ATF apologizes for ‘error’ on ammo-ban regulations

The Bureau of Alcohol, Tobacco, Firearms and Explosives is apologizing for a “publishing error” in its regulations that suggested the agency had already banned AR-15 “green tip” ammo well before officials publicly announced a proposal to outlaw the armor-piercing bullets last month.

“ATF has not rescinded any armor piercing ammunition exemption, and the fact they are not listed in the 2014 online edition of the regulations was an error which has no legal impact,” the agency said in a statement. “ATF apologizes for any confusion caused by this publishing error.”

In January, the ATF published an online regulations guide that doesn’t contain a listing of the ammo exempted from a ban on armor piercing ammunition. By omitting the .222-caliber M855 ammo from the list, the agency led some to believe the government had already effectively banned it before the ATF’s announcement on Feb. 13 that it was seeking public comment on a proposal to do just that.

The regulations come out about every 10 years and must be reviewed by the White House Office of Management and Budget. The discrepancy was first reported by Townhall.com.

“They claim it wasn’t done on purpose. It’s a pretty egregious mistake to put the document out after a review by OMB and internal ATF staff, when they knew this issue about armor-piercing ammunition was of such importance to industry,” said Larry Keane, senior vice president of the National Shooting Sports Foundation….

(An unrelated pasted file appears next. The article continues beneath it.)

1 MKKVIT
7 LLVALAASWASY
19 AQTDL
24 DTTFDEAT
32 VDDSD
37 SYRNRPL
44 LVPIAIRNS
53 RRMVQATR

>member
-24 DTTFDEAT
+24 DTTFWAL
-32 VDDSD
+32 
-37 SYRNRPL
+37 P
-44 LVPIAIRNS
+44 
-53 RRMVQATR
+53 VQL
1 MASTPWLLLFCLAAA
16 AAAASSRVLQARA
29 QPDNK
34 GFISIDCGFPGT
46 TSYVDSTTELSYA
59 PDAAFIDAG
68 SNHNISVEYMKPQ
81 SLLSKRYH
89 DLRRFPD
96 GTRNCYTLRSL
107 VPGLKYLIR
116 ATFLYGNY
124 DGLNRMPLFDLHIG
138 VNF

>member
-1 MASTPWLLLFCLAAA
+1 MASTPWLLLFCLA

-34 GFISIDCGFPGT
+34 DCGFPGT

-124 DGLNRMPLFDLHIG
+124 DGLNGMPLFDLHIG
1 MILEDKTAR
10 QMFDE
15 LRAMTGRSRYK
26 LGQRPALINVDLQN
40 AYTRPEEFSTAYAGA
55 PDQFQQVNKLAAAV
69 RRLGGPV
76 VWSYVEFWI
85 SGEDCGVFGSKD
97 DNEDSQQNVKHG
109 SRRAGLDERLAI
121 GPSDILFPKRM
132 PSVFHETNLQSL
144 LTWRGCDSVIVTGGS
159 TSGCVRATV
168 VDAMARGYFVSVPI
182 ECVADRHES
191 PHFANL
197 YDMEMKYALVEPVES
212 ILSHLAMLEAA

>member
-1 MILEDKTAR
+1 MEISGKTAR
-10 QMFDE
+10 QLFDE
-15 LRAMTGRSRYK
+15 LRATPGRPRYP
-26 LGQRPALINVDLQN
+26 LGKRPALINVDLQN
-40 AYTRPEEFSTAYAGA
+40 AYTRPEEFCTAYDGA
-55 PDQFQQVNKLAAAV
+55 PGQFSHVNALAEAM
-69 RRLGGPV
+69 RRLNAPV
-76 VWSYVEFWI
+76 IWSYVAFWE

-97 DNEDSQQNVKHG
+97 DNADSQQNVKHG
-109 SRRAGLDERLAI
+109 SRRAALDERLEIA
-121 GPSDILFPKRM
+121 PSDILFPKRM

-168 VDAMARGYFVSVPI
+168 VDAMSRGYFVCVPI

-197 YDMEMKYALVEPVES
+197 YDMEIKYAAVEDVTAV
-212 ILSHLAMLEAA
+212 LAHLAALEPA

By Dave Boyer – The Washington Times –

US House majority opposes Obama’s AR-15 ammo ban

3/5/2015 – A majority of House lawmakers now are on record opposing the Obama administration’s proposed ban on ammunition commonly used in AR-15 rifles.

A total of 239 lawmakers, including seven Democrats, have signed a letter to Bureau of Alcohol, Tobacco, Firearms and Explosives Director Todd Jones urging the agency to abandon the proposed ammo ban.

“Under no circumstances should ATF adopt a standard that will ban ammunition that is overwhelmingly used by law-abiding Americans for legitimate purposes,” the lawmakers wrote Wednesday. Among them was Judiciary Chairman Bob Goodlatte, Virginia Republican.

White House press secretary Josh Earnest said this week that President Obama supports the move because he believes a prohibition on armor-piercing bullets will save the lives of law-enforcement officers. The ATF said in a report that newer handguns are capable of firing the ammo, which is primarily used in rifles for target practice or hunting game.

But the lawmakers and others who track Second Amendment issues say the steel-tipped, .223 caliber M855 ammunition has not been used in any fatal shootings of police officers. Opponents are concerned that the proposal is a backdoor effort by the administration to eliminate the use of AR-15 rifles, and many police officers also oppose the ban.

By Dave Boyer – The Washington Times –

AR-15 Green Tip Ammunition Now Banned in New ATF Regs

3/6/2015 – On Friday February 13 at 4:00 pm, the Bureau of Alcohol Tobacco and Firearms released a proposal to ban commonly used M855 “green tip” AR-15 ammunition under the guise of law enforcement safety. The same day the proposal was released, on a Friday of a three day holiday weekend, ATF opened up a shortened 30-day period for the public to submit comments about the new regulation.

But it turns out, ATF has been working on a ban of AR-15 “green-tip” ammunition for quite some time and has already issued the ban in its new, 2014 Regulation Guide. For reference, ATF Regulation Guides come out approximately every ten years.